Intuition is a major driver of our lives. It is the gorilla in the room that philosophers have chosen to ignore since ancient times.

Human beings uniquely gather and share information via narrative. This is what makes our culture. The best stories are told by the ‘smartest’ story tellers. Top guns might even coin an -ism or two. However, I want to sound an alarm: the differences between the best and the brightest and the rest of us are not really that great – it may be more about superficialities or vanities. Some people do have amazing talents, but so do most of the rest. There are many thousands of fields of knowledge each with experts. Frequently there will be outright hostility to other ideas. The stage is often set for conflict rather than learning. A sorely needed new and improved understanding and appreciation of information exchange and learning now seems possible.

If we assume, as I think we should, that the observable universe is a vast interacting complex system of information exchange (when a photon strikes the retina, information is transmitted), then evolution can also be viewed as organisms’ attempts to control and exploit more of this fundamental resource*. The winners, all the ones left thriving today, are the ones able to most effectively use information in its particular niche. It also implies that learning does have a purpose, even as we are now not sure what that purpose is.

[Brute survival, for its own sake, obviously does not seem very interesting to most of us and that is clearly not what we seem to think we should be doing. Perhaps we survive because we are the most efficient at processing information and learning. We understand and control the most information resources. Any purpose to which we should apply ourselves has remained exceedingly contentious.]

This is what every human tries to do when faced with a serious problem and has the luxury of time: define the problem and identify its components; make a theory and gather more data; evaluate the severities, quantities and their interactions; consult with others; finally choose a course of action based on INTUITION. These processes are informal applications of what ‘experts’ classify as PHILOSOPHY, SCIENCE AND MATHEMATICS. This is the classic theory of decision making. While the intuition part is not paid much attention too, it actually appears to be the most fundamental part of the process. In urgent or emergency situations, intuition is in charge of almost the entire process.

If there is anything everyone can agree upon it’s that clear thinking is much better than muddled thinking. After a rare bout of clear thinking one can feel a sense of accomplishment. Something has been learned: a new perspective. Sometimes this new insight may be accompanied by a strong EMOTION: “It is beautiful, it is lovely.”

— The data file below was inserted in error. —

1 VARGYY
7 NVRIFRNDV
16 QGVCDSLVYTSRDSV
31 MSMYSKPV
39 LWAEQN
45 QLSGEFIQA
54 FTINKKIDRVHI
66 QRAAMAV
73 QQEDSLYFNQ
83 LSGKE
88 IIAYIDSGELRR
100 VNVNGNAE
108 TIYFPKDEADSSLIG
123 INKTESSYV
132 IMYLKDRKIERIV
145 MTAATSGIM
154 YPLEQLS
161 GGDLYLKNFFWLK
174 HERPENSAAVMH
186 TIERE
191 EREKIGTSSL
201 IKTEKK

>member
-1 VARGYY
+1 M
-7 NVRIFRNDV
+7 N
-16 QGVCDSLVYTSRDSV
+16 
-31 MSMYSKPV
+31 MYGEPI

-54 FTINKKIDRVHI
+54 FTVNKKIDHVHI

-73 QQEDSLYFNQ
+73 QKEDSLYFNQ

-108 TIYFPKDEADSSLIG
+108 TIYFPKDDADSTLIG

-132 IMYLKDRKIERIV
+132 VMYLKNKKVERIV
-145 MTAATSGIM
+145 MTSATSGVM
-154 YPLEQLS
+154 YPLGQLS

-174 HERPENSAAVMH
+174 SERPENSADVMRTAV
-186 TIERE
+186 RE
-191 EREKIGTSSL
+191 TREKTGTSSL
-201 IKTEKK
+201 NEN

The ultimate question is “Which stories are true?” Until very recently, and especially since Descartes, it was generally accepted that clear and distinct thinking, careful and controlled observation, and rigorous logic (i.e. PHILOSOPHY, SCIENCE AND MATHEMATICS) would be a reliable strategy to acquire ‘justified true beliefs’. That initial hope has become frustrated. We are more dogged by uncertainty, incompleteness and disagreement than ever. Clear and distinct thinking turns out to be riven by illusions, as amply demonstrated by science – yes, contra Descartes, reality can be deceptive in every imaginable way. Voluminous new information now outstrip our abilities to understand, maths notwithstanding. Integrating it all is impossible. Vast numbers of people live frustrated or cynical lives, or with misdirected goals – at least that is how it seems to others.

PHILOSOPHY is a conversation about any and all important or major issues as they relate to human existence and understanding – subjective values such as meaning and purpose, morality, knowledge; essentially anything deemed worthwhile. Informal or conversational language is the medium in which philosophy operates almost entirely; sometimes professionals in the field will attempt to use more formal technical analysis and terminology, but their findings need to be transposed into common language in order to be evaluated and have societal relevance. The general goal is to understand oneself, others and aspects of reality, and how to deal with these factors in our lives. The style probably reflects the personality and interests of the thinker or talker. The more critically one thinks, the more detail can be brought to the conversation; more formal words are used to define imagined ‘truths’, ‘realities’, ‘structures’, ‘functions’ or ‘relations’ in consciousness and culture, thus increasing the potential for learning and understanding. Language is the mode and the means, the substrate is the subjective, more abstract thought content of consciousness. Cultural and psychological sciences certainly could inform philosophical analysis. The substrate is thus mostly internal and subjective; largely personal. Keywords: critical introspection, rational analysis, conceptualization and communication . Ultimate, largely unstated goal: Order society through persuasion, appealling to a superior formulation in the eyes of the participants through logic, allegory, metaphor, reason and emotion. Role in society: construct a platform of discussion and understanding that enables large groups to participate. There are endless cycles of agreement and disagreement; construction, deconstruction and reconstruction. Limitation: philosophy changes as language changes, and so an endpoint is impossible. Language is not a constant, rather it is the quicksand upon which our culture is built. Furthermore, one may master the rules but the content has grown beyond the abilities of anyone to master.